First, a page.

Omnidirectional wireless charging up to half a meter away from a power source

July 8, 2015

Omnidirectional wireless-charging system can charge multiple numbers of mobile devices simultaneously in a one-cubic-meter range. Above: charging transmitter; below: a Samsung Galaxy Note with embedded receiver. (credit: KAIST)

A group of researchers at KAIST in Korea has developed a wireless-power transfer (WPT) technology that allows mobile devices in the “Wi-Power” zone (within 0.5 meters from the power source) to be charged at any location and in any direction and orientation, tether-free.

The WPT system is capable of charging 30 smartphones with a power capacity of one watt each or 5 laptops with 2.4 watts.

The research team used its Dipole Coil Resonance System (DCRS) to induce magnetic fields, composed of two (transmitting and receiving) magnetic dipole coils, placed in parallel. Each coil has a ferrite core and is connected with a resonant capacitor.

Current wireless-power technologies require close contact with a charging pad and are limited to a fixed position.

The research was published in the June 2015 on-line issue of IEEE Transactions on Power Electronics.

KAIST | KAIST Omnidirectional Wireless Smartphone Charger at 1m

Abstract of Six Degrees of Freedom Mobile Inductive Power Transfer by Crossed Dipole Tx and Rx Coils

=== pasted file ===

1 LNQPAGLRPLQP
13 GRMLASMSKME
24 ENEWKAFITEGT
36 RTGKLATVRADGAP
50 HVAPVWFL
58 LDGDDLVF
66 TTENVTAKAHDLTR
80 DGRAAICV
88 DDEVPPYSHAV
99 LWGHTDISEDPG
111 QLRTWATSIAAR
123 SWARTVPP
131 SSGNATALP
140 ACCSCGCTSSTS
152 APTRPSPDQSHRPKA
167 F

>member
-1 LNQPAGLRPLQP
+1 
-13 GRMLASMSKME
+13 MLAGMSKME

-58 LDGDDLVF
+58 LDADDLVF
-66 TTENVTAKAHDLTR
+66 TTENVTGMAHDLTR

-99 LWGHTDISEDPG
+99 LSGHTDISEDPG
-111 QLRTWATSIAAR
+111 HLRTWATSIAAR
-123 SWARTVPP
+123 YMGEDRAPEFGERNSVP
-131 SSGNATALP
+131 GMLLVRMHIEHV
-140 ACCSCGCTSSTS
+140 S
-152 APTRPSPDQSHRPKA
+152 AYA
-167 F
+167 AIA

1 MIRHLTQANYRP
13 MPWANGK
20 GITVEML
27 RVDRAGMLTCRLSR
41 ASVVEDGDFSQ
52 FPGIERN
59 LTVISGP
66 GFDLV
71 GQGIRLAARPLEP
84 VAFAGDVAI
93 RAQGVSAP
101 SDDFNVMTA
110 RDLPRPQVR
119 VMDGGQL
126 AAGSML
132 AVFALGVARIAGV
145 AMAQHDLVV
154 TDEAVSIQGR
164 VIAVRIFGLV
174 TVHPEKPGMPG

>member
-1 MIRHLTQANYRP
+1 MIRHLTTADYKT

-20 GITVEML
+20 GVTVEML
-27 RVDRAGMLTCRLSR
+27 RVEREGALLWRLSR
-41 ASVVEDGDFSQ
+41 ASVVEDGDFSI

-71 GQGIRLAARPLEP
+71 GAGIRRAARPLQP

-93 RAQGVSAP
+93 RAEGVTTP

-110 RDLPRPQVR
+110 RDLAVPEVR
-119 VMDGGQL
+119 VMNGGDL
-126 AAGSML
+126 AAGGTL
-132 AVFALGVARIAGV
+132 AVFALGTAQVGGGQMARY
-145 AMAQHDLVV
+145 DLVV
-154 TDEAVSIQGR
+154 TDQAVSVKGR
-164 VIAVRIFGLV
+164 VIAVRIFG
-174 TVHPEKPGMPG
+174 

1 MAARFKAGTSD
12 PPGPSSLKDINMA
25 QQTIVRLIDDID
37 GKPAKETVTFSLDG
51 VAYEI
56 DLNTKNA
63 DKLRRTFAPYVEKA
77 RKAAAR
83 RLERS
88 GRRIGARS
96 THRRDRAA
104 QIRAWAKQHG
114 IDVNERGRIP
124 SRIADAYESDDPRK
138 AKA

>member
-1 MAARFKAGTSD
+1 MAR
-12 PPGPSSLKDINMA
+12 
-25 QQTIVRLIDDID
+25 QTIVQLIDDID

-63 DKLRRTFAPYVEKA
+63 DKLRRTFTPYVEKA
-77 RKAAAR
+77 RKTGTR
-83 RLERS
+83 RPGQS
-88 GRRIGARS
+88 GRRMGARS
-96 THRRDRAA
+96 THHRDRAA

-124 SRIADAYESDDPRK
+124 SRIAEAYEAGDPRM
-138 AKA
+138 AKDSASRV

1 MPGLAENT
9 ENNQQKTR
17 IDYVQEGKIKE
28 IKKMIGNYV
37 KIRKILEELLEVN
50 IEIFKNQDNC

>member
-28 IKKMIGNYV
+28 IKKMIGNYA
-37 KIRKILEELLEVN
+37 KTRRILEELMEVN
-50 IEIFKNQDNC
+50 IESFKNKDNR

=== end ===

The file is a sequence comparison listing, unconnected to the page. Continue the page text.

Crossed dipole coils for the wide-range 3-D omnidirectional inductive power transfer (IPT) are proposed. Free positioning of a plane receiving (Rx) coil is obtained for an arbitrary direction within 1m from a plane transmission (Tx) coil. Both the Tx and Rx coils consist of crossed dipole coils with an orthogonal phase difference; hence, a rotating magnetic field is generated from the Tx, which enables the Rx to receive power vertically or horizontally. Thus, the 3-D omnidirectional IPT is first realized for both the plate type Tx and Rx coils, which is crucial for practical applications where volumetric coil structure is highly prohibited. This optimized configuration of coils has been obtained through a general classification of power transfer and searching for mathematical constraints on multi-D omnidirectional IPT. Conventional loop coils are thoroughly analyzed and verified to be inadequate for the plate-type omnidirectional IPT in this paper. Simulation-based design of the proposed crossed dipole coils for a uniform magnetic field distribution is provided, and the 3-D omnidirectional IPT is experimentally verified by prototype Rx coils for a wireless power zone of 1 m3 with a prototype Tx coil of 1 m2 at an operating frequency of 280 kHz, meeting the Power Matters Alliance (PMA). The maximum overall efficiency was 33.6% when the input power was 100 W.